2004.02.06

Dave is getting closer… He’s released a new service for people who want to be sure their feeds are in good shape.

I say getting closer because it’s a step in the right direction. It’s aimed toward people who want to make sure the feeds they have online are valid. That’s a good thing.

I went a step further. The software used to publish this site attempts to validate the feeds produced at publish time. Meaning, I create an entry, the feeds are produced, and then they are checked for validity. If I screw up and write some invalid markup, I know it right away, before the feeds ever get published.

Here’s an example: Let’s say I accidentally paste in some HTML and end up with an extraneous </a> in my text. When I render out my pages, I’d see an error like this: line 37, column 149: XML Parsing error: <unknown>:37:149: mismatched tag.

Now, here’s the interesting part. The feedvalidator doesn’t see any problems with the RSS 2.0 feed, it reports ‘No errors or warnings’ for it, but the Atom feed is the one that returns the error. Since I screwed up and created invalid markup, I’d expect an error. You can make your own call here as to whether having an unmatched </a> is screwed up or not. (Add stuff about XML, strictness, etc. if you wish.)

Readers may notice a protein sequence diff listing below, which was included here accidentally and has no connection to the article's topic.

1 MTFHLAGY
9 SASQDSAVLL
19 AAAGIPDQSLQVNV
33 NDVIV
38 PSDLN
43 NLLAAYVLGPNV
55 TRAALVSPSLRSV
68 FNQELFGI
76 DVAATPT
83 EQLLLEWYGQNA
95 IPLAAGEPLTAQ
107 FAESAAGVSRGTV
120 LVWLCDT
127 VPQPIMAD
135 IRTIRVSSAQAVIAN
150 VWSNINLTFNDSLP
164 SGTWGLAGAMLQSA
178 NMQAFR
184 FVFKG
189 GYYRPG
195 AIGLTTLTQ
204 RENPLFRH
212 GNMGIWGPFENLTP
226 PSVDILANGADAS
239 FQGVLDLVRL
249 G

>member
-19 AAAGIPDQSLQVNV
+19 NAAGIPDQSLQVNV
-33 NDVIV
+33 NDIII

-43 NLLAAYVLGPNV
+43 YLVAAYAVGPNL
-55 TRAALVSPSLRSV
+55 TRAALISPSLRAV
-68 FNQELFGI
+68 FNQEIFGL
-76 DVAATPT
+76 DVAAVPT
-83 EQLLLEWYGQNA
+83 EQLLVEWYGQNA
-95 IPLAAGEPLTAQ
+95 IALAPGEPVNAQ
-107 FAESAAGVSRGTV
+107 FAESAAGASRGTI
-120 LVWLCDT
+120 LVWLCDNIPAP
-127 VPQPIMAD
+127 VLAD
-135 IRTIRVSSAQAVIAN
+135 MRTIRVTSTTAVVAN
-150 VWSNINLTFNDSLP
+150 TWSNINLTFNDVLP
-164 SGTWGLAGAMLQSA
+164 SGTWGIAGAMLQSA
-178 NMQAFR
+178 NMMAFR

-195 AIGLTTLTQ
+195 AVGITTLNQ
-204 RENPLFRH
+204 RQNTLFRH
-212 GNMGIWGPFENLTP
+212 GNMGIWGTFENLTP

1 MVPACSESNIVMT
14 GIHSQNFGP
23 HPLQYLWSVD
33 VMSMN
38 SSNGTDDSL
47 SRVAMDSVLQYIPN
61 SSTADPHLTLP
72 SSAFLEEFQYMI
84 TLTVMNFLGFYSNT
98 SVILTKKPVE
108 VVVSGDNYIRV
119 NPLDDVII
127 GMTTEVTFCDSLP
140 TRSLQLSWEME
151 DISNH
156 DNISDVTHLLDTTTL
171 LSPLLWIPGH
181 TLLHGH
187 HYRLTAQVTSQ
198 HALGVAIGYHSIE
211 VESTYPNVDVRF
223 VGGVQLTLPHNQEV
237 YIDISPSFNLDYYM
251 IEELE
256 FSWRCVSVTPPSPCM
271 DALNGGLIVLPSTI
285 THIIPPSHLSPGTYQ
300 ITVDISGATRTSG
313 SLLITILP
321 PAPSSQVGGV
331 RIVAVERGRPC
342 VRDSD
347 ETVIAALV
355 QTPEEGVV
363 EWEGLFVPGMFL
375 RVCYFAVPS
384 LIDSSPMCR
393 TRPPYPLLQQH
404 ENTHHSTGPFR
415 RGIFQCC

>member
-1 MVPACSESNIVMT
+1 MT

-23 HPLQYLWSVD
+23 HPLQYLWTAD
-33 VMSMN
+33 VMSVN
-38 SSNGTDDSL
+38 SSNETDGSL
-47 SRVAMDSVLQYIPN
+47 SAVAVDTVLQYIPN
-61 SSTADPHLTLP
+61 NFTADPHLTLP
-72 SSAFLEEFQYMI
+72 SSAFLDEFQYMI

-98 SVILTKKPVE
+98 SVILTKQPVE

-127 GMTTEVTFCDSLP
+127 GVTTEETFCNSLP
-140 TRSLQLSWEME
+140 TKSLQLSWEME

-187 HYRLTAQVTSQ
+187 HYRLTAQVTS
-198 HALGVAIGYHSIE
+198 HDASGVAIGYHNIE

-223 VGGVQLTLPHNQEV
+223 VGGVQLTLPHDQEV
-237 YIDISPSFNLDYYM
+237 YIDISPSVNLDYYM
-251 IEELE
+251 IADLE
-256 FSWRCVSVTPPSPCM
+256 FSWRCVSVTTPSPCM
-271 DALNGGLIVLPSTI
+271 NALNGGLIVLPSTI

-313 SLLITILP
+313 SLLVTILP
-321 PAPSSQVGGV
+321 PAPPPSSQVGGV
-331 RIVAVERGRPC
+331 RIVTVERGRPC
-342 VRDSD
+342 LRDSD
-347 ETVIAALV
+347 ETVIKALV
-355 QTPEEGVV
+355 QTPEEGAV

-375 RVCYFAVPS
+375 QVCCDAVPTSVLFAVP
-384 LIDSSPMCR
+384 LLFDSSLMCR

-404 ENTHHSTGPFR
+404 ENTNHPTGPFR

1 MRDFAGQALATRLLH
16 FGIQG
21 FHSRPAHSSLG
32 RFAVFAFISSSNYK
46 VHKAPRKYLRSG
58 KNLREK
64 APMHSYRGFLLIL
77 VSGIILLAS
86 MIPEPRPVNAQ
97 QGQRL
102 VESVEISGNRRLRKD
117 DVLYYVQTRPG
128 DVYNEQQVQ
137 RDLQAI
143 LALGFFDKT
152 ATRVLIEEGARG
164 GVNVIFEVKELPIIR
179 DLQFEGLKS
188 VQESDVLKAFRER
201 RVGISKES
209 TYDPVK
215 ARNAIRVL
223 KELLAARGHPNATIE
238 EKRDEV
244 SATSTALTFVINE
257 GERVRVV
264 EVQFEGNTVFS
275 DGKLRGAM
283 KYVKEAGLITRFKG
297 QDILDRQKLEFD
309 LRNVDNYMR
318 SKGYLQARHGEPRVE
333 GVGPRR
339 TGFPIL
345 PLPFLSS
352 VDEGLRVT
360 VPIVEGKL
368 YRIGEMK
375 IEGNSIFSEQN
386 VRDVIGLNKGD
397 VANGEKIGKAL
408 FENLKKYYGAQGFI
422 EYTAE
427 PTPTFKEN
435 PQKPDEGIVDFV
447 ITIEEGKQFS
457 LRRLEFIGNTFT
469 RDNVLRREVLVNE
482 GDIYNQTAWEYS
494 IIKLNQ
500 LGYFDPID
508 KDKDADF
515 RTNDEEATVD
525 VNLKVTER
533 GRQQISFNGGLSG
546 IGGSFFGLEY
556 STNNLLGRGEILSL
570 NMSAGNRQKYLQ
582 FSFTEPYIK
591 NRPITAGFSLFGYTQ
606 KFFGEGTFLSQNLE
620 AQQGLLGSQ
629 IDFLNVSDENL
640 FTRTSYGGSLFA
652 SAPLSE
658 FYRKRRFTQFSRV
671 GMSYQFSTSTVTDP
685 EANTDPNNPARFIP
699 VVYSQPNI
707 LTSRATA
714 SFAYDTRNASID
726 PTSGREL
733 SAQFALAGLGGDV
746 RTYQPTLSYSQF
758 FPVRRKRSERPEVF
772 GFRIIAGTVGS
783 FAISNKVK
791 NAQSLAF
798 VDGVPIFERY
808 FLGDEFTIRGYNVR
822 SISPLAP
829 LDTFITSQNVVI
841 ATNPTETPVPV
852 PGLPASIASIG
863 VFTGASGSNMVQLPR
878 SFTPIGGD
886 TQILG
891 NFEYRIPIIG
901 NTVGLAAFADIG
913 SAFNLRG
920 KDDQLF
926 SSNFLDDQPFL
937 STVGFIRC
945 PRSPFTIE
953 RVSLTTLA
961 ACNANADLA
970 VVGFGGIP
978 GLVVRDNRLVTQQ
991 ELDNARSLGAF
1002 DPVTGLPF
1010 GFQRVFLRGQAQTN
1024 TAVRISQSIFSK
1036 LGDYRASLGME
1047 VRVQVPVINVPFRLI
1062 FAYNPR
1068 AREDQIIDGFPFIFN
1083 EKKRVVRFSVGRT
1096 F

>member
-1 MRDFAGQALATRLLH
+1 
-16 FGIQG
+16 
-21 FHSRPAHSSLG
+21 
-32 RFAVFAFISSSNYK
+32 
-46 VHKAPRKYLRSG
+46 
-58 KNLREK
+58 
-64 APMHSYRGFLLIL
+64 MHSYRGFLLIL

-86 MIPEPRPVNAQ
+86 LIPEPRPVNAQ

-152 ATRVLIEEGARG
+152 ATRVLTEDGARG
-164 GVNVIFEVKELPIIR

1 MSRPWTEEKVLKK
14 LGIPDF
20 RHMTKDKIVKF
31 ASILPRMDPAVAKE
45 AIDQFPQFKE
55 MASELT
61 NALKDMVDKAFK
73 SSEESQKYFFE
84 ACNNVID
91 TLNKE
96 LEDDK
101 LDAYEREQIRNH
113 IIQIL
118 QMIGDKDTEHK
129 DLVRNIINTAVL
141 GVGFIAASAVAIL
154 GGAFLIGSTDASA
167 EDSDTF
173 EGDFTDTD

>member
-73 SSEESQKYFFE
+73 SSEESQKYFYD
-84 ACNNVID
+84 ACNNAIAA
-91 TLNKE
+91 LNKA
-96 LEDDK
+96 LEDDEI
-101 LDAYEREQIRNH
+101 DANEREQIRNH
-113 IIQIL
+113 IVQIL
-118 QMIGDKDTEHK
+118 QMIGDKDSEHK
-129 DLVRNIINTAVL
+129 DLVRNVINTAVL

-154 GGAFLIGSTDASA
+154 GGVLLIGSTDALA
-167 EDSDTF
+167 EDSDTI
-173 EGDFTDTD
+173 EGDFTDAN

Oh, we also run the HTML output through Tidy to check for well-formedness, and lo and behold that stray </a> is reported by Tidy as: line 117 column 148 - Error: unexpected </a> in <p>.

Now all this does not mean that errors won’t slip through the cracks every now and then, but it makes it that much harder to let them slip through. Since we’re calling existing applications and libraries, the whole process of adding in these checks took very little time. The majority of time was spent installing the software and figuring out how it worked. There’s also less than a dozen lines of code to actually do the checks and report the errors. I know that this can’t be built into all publishing system quite so easily, but it is getting easier to do these sorts of things everyday.

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